International Remote Viewing Association Conference 2022

This Monday morning 25th of July 2022 at 06:30 AM, I gave a talk and workshop for the International Remote Viewing Association Conference 2022. This very special occasion was the celebration of the 50th anniversary of IRVA! It was the first time the live conference was accessible to people all over the world online and for those attending in Menlo Park, California there were some extra activities.

I was humbled to be among the very impressive line-up of speakers arranged by Debra Lynne-Katz and Lily Efflorescence. Due to the time difference with Western Australia, I missed out on some of the speakers, yet I managed to catch some of the online speakers and they were amazing!

Forensic Art & Remote Viewing

My presentation was about the similarities between Forensic Art and Remote Viewing and how Forensic Art techniques can assist Remote Viewers. Although a Forensic Sketch artist (aka Police Sketch Artist) always has a witness, the Remote Viewer IS the witness and when the Remote Viewer perceives a person it can be helpful to record as much detail as you can capture.

The cognitive interview is an important part of the process for Forensic Sketch Artists. Remote Viewers (without the assistance of a Monitor) will need to direct themselves and question themselves on the information, also asking non-leading questions. This starts by developing a vocabulary of facial features, some basic knowledge of facial anatomy and practising sketching techniques.

Faces Can Solve Cases: Examples of how Remote Viewing sketches of faces have assisted law enforcement.

I listed 2 examples of how sketches of faces have previously assisted law enforcement, in each case using a different technique and explaining the pros and cons of those techniques.

Digitally created Composite from Remote Viewing Session using FashFace App by Sandra Hilleard
Sandra Hilleard’s Stage 3 Sketch with pen of the person of interest. (Feedback: Mollie Tibbetts case)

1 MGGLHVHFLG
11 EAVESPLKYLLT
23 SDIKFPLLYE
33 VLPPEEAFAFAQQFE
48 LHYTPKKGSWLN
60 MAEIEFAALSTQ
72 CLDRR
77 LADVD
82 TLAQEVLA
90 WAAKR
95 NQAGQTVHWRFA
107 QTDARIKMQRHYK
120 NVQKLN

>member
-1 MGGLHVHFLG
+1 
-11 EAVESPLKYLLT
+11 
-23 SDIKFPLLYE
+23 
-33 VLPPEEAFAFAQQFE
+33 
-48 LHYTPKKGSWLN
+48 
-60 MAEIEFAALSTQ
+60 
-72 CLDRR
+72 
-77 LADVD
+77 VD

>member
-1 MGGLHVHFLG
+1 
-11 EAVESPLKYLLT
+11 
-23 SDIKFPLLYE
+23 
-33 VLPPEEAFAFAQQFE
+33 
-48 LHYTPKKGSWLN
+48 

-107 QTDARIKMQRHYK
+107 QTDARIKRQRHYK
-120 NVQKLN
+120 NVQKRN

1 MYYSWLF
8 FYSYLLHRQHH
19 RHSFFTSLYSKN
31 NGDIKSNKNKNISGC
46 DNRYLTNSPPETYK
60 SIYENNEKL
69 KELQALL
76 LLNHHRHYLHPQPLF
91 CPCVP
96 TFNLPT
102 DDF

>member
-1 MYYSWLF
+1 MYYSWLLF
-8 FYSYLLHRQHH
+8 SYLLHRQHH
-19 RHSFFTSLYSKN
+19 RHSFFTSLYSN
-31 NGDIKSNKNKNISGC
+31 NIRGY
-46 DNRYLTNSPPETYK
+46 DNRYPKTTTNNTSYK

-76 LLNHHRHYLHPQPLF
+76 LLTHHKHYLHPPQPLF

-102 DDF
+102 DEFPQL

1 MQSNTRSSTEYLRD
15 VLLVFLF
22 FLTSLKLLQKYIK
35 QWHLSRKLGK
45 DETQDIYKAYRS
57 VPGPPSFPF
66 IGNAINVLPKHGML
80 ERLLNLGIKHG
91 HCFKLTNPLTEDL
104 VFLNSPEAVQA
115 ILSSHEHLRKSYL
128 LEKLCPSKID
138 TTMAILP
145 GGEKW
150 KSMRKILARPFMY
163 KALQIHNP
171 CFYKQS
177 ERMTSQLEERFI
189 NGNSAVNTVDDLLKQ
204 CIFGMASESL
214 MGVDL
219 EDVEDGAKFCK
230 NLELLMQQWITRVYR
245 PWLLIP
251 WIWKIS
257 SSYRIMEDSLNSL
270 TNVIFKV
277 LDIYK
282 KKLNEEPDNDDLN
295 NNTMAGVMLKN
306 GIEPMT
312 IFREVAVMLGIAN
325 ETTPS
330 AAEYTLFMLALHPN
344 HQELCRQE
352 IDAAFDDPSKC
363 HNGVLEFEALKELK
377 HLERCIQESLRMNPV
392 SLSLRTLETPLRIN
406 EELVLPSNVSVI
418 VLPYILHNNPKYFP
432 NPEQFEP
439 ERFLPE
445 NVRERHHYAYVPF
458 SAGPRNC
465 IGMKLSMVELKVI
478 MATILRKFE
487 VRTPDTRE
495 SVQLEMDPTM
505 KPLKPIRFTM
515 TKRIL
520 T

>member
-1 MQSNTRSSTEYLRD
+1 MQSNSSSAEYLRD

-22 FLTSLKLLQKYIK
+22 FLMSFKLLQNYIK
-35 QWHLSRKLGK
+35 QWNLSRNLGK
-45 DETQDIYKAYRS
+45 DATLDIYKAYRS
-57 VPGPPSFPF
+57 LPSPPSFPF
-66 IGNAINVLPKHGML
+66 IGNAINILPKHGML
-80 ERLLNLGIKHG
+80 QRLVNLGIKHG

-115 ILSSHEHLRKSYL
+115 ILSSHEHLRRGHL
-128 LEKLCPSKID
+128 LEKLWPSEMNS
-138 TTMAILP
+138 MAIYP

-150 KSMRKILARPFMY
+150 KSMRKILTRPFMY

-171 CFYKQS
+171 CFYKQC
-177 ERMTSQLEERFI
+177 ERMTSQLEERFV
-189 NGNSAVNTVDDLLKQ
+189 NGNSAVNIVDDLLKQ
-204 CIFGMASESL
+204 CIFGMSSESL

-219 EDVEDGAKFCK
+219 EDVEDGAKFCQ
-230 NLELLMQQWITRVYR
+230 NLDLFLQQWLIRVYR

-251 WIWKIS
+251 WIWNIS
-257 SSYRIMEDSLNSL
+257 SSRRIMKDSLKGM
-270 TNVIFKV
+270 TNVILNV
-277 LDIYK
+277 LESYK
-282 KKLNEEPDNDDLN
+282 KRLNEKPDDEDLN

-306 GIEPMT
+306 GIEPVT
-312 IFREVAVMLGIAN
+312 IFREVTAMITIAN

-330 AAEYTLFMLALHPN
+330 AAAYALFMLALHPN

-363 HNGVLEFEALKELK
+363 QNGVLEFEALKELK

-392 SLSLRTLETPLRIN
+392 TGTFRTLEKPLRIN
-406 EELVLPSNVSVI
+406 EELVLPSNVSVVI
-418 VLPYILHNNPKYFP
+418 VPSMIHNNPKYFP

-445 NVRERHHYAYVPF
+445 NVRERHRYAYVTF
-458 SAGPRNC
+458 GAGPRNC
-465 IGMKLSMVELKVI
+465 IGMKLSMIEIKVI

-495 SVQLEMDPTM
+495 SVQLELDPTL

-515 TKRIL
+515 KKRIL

The presentation included some tips for those who are not yet comfortable sketching faces. These include using the FlashFace App (Identikit Software) or a reference book like Samantha Steinberg’s New Facial Identification Catalogue.

Asking the right questions to get results

I took the audience through the dialogue of questioning and answers, during a Remote Viewing session, which is the same as when there would be a witness. The Remote Viewer needs to switch from observing witness mode to sketch artist mode during a session. Using active-listening techniques to clarify things by reflecting the words that were initially used back to the virtual witness.

Studying faces and features

A brief overview of different facial features was given based on the skull identification principles. The differences between male and female skulls, the challenges identifying children and their characteristics. Then the very basic terminology used to describe faces was demonstrated.

Trying to be a sketch artist

The last part was the most interesting, and challenging for the audience, where they got to practice being a sketch artist. I was going to describe a person I had seen years ago at a conference, and they were to make a sketch of this person. At the end of the interview, people could show their results on the screen. After this, the IRVA conference poster was shown. It contained all the speakers of the current conference and the audience was asked if they could pick the person they sketched from this poster. Some immediately picked Russell Targ, while others pointed at Hal Puthoff. The mystery person I was describing was indeed Russell Targ.

Russell Targ

There were some really good questions after this practice! Tamra asked: “How do you sketch frameless glasses?” The trick is to outline ever so lightly and then use an eraser around the highlighted edges to represent the light refraction. Sometimes you can also erase a little bit on the curve of the glass to suggest the reflection.

Everyone who sketched with a pen probably realised why I recommended pencils, blending tools and soft-erasers. Lessons learned!

Other questions, were about my personal experience and how I perceive data during Remote Viewing. On a good day, if I have a strong signal, I perceive things as in a movie or as if I were there. On other days it can be fragmented into short snippets of impressions, with a few fleeting visuals. I try to prompt myself to look for useful information.

The full video of the presentation will be made available for members (or purchase) on: